My husband lived across the hall from me in our freshman year dorms. We appeared, I assume, complete opposites. He was an outgoing football player; I was a quiet bookworm. He's black; I'm white. He's from the inner-city; I grew up on a gravel road on the outskirts of a tiny town. But we bonded quickly over a love to debate and a true thirst for information. We learned of these similarities on weekends when most everyone else in our dorm would head back home and we found ourselves talking for hours. Our friendship grew not into attraction, but with it, our relationship a complex combination.

We started living together when we were 20. The statistics on such endeavors are grim, but it worked for us. And work is an important word. We were both from the first generation in our family to go to college, and neither of us had much of a financial support system to fall back on. As we began to plan for our futures, we knew we would have to work hard to build the kind of life we said we wanted. And then we did it.

We worked through undergrad and into graduate school (for me) and law school (for him). We decided which school to attend based on where we both got accepted. We supported each other through late nights of studying and rock bottom bank accounts. We made decisions together. We bought a house together and then cursed every repair together. We adopted a dog. We debated race, politics, the law, literature, and which color to paint the kitchen. We decided to have a baby, and we're learning how to parent together.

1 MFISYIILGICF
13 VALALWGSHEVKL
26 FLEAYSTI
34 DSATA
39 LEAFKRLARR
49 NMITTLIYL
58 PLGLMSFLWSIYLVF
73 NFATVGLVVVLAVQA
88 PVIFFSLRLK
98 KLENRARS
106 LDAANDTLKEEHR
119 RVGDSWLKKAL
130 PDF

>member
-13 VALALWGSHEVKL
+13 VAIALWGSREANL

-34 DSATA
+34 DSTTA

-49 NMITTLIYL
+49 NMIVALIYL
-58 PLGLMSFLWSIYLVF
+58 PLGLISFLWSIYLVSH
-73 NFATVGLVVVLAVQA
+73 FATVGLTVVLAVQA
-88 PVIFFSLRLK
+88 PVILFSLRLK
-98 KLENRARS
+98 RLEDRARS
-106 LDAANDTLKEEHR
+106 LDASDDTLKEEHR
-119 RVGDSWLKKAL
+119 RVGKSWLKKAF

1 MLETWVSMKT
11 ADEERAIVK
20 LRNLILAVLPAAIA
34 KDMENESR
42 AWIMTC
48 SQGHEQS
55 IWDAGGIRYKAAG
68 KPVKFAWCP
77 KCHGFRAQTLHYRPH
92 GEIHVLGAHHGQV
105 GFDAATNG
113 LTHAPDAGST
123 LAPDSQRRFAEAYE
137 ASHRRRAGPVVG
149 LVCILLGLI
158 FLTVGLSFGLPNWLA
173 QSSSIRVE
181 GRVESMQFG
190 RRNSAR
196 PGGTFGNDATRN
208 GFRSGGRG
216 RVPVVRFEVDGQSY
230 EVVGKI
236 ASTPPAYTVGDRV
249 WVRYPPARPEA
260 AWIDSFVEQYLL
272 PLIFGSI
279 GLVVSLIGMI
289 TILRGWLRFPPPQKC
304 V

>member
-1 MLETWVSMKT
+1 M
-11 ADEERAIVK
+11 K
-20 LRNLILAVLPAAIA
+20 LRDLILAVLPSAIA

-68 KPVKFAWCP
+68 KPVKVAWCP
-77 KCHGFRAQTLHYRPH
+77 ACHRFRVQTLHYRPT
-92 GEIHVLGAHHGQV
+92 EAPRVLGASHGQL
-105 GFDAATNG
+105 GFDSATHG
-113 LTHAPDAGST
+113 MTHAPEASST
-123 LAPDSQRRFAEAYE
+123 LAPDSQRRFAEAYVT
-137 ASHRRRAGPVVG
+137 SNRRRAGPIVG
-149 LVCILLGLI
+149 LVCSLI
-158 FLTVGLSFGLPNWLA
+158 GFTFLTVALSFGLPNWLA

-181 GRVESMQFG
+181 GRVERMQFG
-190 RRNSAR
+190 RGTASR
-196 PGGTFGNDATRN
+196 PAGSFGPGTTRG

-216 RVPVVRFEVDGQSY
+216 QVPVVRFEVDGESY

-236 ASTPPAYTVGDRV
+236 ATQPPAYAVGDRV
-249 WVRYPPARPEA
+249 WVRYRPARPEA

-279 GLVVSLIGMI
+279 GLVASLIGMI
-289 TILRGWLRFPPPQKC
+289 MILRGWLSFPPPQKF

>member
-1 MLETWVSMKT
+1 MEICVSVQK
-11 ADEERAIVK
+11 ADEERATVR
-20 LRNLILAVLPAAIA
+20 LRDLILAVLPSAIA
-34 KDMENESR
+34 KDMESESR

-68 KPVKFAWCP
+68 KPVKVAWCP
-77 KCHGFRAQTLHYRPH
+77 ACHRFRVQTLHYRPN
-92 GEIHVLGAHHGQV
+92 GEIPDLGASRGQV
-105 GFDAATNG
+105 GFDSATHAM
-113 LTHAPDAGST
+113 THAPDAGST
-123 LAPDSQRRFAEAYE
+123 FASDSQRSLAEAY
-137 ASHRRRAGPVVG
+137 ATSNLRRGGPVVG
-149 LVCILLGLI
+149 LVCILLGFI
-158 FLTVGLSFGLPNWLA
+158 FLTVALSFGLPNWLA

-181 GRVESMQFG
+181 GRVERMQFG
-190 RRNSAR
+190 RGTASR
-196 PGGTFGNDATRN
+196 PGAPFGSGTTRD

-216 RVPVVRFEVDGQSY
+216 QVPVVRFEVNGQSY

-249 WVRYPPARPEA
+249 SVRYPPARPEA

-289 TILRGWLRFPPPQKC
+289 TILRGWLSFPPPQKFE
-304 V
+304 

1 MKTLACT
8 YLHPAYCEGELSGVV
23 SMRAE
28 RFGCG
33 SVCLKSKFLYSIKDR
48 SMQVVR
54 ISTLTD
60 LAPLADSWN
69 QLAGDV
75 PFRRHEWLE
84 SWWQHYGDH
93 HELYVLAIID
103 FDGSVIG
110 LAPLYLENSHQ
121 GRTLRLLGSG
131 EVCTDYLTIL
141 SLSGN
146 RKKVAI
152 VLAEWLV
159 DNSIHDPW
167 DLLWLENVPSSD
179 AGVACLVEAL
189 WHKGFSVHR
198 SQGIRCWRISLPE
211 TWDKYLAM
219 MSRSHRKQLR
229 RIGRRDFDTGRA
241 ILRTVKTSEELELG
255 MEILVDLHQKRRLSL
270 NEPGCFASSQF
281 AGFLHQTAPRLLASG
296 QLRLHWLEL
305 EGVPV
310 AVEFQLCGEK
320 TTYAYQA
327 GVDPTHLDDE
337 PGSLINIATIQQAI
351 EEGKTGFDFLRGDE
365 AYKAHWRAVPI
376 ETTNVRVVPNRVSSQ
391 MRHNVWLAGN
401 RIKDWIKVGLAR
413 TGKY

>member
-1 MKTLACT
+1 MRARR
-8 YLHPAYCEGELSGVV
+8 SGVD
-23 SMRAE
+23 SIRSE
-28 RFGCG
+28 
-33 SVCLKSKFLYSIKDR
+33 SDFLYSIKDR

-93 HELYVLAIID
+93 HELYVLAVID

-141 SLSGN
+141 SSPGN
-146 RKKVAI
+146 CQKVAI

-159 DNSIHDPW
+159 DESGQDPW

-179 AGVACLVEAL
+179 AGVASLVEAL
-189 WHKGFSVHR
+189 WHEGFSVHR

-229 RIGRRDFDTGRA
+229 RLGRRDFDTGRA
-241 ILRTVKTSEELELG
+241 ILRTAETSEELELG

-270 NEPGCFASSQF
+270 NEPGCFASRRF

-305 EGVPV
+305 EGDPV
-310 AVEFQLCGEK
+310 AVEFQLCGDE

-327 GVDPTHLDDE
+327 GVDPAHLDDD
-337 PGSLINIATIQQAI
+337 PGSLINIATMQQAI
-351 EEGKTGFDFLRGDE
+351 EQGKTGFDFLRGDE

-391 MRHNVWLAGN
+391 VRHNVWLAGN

Am I too young? Some have said so (some even to my face). Do my roles as a mother and wife limit my career? If we're speaking hypothetically, they could. I am certainly limited more geographically because I have another career to think about along with my own. I do not have the freedom to take any position I want. But you can't play the what-if game without going in the other direction. It is equally or more possible that, without the love and support I've received through my marriage, I wouldn't have been able to take the opportunities I have taken. A ship's anchor might keep it from exploring distant lands, but it can also keep it safe, and we have weathered many storms.

In the end, I think about the implication that feminism stands on one end of the spectrum, glaring down at women who aspire to be wives and mothers. While, yes, limiting a woman's place in life to those roles is sexist and degrading, denying the value of those roles is equally so. While I feel the confines of sexist systems of oppression in the larger society, I feel that my own life is a space where I am safe to step outside those confines. I have the freedom to try and fail, and I have the freedom to try and succeed. My marriage helps make that possible.


  1. Love love love reading your writing!

  2. Wow. I love it. I totally agree.

  3. Just to play devil's advocate, would you care to talk about why you got married? Everything you've said about your relationship could equally apply to a long-term commitment.

  4. I completely agree, but I think people get criticism for making long term commitments at a young age, too. As for my personal decision to get married, legal benefits were a factor (especially the way our finances worked as a legal unit). Mostly, though, marriage was just the easiest way to make the long-term commitment (the thing I really cared about) culturally acknowledged--that's in no way to say there aren't other ways to do so.